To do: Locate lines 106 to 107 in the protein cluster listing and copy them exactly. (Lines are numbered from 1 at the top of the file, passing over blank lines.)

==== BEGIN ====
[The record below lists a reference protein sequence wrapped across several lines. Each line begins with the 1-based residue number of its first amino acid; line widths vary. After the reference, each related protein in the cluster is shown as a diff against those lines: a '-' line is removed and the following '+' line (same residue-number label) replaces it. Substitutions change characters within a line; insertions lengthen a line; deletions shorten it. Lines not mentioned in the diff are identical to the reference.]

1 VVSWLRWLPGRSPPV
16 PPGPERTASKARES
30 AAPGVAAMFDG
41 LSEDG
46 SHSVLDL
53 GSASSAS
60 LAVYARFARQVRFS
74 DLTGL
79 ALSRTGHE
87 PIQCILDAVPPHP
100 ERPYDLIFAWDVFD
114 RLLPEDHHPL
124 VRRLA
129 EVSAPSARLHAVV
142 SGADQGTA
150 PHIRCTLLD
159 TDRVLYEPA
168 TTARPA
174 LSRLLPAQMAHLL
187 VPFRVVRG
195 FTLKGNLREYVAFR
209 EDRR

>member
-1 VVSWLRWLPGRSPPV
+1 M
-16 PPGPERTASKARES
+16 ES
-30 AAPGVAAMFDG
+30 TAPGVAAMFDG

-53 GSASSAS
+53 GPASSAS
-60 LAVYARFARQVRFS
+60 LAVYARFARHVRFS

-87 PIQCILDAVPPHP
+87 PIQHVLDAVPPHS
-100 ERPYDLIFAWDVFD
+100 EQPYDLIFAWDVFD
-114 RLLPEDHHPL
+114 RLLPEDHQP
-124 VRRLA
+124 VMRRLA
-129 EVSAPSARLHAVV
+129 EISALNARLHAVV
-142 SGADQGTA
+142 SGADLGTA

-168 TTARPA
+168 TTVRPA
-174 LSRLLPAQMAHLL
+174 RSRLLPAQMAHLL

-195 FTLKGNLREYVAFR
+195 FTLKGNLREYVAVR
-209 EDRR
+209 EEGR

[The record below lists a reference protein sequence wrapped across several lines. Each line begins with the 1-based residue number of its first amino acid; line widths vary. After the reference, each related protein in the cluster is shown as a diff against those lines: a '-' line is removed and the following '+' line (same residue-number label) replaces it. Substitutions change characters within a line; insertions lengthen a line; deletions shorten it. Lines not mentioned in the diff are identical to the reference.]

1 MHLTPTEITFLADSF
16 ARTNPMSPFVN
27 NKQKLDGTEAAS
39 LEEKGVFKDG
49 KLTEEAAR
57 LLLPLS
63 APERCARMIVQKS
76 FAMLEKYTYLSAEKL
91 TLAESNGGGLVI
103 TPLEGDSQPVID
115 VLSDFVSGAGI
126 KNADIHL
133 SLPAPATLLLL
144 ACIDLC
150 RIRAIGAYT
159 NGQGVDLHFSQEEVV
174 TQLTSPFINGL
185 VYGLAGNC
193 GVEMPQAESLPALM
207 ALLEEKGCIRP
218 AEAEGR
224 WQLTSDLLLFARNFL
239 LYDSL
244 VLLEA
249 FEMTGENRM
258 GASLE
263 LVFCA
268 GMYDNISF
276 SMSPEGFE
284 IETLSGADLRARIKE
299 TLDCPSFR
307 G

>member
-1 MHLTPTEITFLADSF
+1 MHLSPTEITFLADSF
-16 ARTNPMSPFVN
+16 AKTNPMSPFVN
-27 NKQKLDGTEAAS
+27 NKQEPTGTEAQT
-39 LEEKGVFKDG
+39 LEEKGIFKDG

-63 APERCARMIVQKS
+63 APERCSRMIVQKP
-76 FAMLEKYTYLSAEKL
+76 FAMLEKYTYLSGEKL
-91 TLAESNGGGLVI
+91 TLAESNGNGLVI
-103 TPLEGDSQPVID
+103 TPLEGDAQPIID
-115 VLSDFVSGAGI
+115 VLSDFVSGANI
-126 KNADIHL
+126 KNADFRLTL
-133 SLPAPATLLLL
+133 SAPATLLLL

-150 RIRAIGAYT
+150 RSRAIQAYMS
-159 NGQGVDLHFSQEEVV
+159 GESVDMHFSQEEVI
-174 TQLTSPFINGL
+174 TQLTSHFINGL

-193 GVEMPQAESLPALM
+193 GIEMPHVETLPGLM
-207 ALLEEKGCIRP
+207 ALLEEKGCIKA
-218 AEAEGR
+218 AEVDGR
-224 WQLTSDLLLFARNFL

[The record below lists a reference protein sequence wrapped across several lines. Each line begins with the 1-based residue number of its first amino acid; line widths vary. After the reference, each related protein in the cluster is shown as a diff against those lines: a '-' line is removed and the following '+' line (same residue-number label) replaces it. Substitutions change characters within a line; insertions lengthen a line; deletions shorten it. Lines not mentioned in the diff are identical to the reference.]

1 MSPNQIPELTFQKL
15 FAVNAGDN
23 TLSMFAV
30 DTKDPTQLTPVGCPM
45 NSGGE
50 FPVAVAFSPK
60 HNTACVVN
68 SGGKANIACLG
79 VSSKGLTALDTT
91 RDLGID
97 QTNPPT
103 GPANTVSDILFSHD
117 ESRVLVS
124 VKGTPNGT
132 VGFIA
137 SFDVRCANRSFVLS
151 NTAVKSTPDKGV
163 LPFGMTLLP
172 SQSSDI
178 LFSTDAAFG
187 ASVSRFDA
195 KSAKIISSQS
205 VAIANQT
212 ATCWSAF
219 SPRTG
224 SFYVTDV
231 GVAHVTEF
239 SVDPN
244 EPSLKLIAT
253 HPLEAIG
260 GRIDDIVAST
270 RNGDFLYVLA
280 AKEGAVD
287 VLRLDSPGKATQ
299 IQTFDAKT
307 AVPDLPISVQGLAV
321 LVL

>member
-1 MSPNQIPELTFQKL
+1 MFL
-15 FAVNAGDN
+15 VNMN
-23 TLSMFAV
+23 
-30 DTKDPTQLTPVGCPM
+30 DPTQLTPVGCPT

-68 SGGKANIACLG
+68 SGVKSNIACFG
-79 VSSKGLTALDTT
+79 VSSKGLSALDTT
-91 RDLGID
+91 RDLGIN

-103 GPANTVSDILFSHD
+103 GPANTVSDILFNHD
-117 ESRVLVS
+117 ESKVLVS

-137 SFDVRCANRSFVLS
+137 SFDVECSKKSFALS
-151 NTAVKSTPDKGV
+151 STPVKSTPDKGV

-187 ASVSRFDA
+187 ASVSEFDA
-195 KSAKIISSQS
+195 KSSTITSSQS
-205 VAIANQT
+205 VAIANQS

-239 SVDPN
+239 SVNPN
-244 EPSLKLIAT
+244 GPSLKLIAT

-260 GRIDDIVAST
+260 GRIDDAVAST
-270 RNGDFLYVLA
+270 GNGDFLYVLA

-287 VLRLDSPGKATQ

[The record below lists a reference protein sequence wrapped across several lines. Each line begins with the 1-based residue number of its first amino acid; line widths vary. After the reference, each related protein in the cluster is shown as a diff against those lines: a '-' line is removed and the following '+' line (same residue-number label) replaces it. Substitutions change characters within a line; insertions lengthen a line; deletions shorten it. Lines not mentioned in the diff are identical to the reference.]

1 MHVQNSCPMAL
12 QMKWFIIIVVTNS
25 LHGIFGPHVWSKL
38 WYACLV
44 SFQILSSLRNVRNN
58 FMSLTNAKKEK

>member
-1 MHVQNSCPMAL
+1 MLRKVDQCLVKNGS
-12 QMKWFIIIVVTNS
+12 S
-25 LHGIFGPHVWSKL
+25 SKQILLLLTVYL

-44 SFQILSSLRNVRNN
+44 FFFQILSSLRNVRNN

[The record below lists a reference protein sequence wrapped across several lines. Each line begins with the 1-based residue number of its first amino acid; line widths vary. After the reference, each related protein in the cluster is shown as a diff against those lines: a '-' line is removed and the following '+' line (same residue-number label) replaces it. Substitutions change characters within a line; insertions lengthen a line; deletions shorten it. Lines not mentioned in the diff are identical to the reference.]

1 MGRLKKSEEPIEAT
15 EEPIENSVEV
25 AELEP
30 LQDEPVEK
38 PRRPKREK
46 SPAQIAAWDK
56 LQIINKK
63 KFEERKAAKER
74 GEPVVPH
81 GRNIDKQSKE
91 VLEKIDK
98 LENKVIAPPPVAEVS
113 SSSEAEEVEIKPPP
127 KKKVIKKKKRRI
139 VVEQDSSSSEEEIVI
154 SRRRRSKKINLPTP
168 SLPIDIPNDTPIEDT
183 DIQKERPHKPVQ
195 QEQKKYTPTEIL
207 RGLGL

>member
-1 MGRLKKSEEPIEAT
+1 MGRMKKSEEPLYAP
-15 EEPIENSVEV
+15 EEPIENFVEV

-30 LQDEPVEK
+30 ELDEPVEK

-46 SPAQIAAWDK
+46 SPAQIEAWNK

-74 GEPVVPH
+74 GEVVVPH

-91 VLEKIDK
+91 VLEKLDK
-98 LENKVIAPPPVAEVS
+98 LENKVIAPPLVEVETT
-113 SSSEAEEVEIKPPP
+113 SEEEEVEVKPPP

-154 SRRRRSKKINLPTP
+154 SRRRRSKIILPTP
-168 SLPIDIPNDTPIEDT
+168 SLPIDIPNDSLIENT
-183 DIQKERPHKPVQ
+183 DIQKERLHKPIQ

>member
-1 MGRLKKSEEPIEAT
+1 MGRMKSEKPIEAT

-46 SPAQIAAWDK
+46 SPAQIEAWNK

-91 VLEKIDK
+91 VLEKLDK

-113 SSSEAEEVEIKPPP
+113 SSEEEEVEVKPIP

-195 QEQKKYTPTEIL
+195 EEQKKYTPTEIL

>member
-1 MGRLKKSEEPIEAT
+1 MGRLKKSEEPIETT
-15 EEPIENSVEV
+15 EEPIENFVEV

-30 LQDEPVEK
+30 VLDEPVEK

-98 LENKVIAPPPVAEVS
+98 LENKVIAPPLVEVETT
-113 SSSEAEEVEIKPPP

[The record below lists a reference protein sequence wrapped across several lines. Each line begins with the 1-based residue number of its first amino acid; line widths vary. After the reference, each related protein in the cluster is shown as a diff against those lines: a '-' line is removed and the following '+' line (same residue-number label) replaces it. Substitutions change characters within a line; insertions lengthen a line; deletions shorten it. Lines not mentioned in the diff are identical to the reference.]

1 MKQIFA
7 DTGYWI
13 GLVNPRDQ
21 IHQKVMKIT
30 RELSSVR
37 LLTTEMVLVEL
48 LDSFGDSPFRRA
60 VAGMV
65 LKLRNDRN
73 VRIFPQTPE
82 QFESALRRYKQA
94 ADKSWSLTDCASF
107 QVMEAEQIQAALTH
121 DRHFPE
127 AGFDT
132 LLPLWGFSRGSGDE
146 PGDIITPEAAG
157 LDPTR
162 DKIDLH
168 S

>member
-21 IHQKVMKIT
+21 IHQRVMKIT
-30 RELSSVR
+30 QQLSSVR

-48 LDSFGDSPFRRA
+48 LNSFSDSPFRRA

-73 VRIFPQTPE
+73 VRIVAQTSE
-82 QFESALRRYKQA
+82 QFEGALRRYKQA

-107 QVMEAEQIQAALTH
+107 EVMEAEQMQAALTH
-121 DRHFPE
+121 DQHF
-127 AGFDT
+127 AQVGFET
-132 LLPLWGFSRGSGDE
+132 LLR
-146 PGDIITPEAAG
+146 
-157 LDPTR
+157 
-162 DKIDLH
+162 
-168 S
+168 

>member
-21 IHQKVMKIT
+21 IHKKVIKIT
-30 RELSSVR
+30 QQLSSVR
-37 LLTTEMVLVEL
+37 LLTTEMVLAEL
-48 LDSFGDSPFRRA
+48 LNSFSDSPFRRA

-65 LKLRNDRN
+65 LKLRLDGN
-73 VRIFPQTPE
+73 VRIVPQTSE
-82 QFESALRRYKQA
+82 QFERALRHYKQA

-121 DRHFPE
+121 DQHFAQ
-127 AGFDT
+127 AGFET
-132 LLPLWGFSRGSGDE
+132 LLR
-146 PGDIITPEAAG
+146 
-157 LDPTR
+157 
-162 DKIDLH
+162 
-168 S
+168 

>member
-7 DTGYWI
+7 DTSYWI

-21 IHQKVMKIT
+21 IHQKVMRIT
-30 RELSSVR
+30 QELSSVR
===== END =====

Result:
+115 VLSDFVSGANI
-126 KNADIHL